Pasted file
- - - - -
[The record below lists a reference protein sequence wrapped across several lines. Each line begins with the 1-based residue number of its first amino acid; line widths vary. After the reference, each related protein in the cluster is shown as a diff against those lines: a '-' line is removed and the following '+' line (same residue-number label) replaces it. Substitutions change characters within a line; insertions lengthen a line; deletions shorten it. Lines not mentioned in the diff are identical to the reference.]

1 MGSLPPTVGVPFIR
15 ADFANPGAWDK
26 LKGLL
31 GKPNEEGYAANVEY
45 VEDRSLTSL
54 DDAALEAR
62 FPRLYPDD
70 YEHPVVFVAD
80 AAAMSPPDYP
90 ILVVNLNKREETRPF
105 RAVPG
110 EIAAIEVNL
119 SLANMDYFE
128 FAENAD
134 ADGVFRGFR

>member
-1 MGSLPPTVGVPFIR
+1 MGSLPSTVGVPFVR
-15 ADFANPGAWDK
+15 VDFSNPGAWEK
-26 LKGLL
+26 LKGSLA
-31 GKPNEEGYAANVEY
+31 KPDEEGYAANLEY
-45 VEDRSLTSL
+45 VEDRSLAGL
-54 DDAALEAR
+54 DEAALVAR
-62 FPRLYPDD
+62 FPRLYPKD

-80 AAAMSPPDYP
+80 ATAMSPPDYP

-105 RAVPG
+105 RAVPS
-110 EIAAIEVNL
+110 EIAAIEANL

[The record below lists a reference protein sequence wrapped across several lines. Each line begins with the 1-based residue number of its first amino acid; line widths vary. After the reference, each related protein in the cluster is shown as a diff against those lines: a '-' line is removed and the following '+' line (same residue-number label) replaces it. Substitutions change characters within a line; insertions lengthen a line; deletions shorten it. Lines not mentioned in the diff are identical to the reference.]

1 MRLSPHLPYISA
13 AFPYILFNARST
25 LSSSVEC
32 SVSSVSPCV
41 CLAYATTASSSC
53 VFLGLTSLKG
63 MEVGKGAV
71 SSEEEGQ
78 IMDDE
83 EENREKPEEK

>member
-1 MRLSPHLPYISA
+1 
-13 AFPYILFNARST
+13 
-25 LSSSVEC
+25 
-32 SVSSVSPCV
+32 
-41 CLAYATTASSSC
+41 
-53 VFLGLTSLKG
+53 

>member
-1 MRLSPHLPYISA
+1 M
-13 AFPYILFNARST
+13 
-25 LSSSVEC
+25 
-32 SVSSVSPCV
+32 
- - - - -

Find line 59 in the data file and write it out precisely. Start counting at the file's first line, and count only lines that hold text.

+41 